Study Finds African-American Cancer Patients at Increased Risk from COVID-19
African-Americans have been disproportionately affected by COVID-19. And a new study by researchers at Case Western Reserve University shows that extends into cancer patients.
Researchers from Case Western Reserve University School of Medicine and the Case Comprehensive Cancer Center studied electronic medical records of 73 million patients in the United States to identify high risk groups of cancer patients.
The study found that patients diagnosed with cancer within the last year are more at risk of contracting COVID-19 than those with longstanding diagnoses. And study co-author Dr. Nathan Berger says African American cancer patients are more likely to contract the disease than white cancer patients, with more severe effects.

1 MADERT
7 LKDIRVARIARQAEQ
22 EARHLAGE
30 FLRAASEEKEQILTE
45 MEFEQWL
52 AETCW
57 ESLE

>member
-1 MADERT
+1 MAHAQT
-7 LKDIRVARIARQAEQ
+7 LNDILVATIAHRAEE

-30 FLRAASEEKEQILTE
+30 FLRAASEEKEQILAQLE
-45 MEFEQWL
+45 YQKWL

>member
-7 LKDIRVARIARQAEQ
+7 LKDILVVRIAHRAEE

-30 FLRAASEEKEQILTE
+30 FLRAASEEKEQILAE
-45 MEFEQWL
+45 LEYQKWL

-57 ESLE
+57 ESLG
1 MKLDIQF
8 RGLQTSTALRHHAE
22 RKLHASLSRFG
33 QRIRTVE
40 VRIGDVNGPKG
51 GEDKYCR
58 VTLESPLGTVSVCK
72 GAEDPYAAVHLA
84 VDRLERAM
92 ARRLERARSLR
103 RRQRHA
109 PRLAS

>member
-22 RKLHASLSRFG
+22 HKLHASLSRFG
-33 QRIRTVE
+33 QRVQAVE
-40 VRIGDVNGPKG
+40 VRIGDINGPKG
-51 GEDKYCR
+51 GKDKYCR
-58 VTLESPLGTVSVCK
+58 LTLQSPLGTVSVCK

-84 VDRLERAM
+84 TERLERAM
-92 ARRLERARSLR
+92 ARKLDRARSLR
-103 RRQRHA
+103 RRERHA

“African Americans have a higher rate of hospitalizations and a higher rate of death than Caucasians.”
Berger says factors associated with systemic racism are contributing to this disparity. He says the study can help healthcare providers better understand the immune systems of cancer patients.
Berger says there are several hypotheses as to why patients diagnosed with cancer within the last year are more at risk for COVID-19 than people with longstanding diagnoses.
“The immune system is frequently compromised in cancer, and it’s probably more likely to be more compromised early on, and many people are getting chemotherapy then, which may further compromise their immune system.”
Berger hopes to use this information to protect these patients in the future.